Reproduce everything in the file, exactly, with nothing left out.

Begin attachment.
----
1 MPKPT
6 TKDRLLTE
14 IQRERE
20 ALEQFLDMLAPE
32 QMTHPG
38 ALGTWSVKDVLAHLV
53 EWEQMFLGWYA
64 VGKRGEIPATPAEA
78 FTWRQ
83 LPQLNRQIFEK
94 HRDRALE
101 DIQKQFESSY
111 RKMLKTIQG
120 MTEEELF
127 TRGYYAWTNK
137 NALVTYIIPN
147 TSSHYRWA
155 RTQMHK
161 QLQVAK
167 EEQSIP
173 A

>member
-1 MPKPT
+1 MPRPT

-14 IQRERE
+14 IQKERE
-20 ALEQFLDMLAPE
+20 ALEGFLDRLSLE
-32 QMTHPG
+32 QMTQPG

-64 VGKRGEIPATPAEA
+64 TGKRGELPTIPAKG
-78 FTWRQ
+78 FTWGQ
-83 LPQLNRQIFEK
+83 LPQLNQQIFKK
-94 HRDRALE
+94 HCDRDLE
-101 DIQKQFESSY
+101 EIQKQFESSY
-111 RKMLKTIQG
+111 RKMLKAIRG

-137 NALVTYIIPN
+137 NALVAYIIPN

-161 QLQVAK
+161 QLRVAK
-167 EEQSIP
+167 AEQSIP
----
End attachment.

1 MPKPT
6 TKDRLLTE
14 IQRERE
20 ALEQFLDMLAPE
32 QMTHPG
38 ALGTWSVKDVLAHLV
53 EWEQMFLGWYA
64 VGKRGEIPATPAEA
78 FTWRQ
83 LPQLNRQIFEK
94 HRDRALE
101 DIQKQFESSY
111 RKMLKTIQG
120 MTEEELF
127 TRGYYAWTNK
137 NALVTYIIPN
147 TSSHYRWA
155 RTQMHK
161 QLQVAK
167 EEQSIP
173 A

>member
-1 MPKPT
+1 MPRPT

-14 IQRERE
+14 IQKERE
-20 ALEQFLDMLAPE
+20 ALEGFLDRLSLE
-32 QMTHPG
+32 QMTQPG

-64 VGKRGEIPATPAEA
+64 TGKRGELPTIPAKG
-78 FTWRQ
+78 FTWGQ
-83 LPQLNRQIFEK
+83 LPQLNQQIFKK
-94 HRDRALE
+94 HCDRDLE
-101 DIQKQFESSY
+101 EIQKQFESSY
-111 RKMLKTIQG
+111 RKMLKAIRG

-137 NALVTYIIPN
+137 NALVAYIIPN

-161 QLQVAK
+161 QLRVAK
-167 EEQSIP
+167 AEQSIP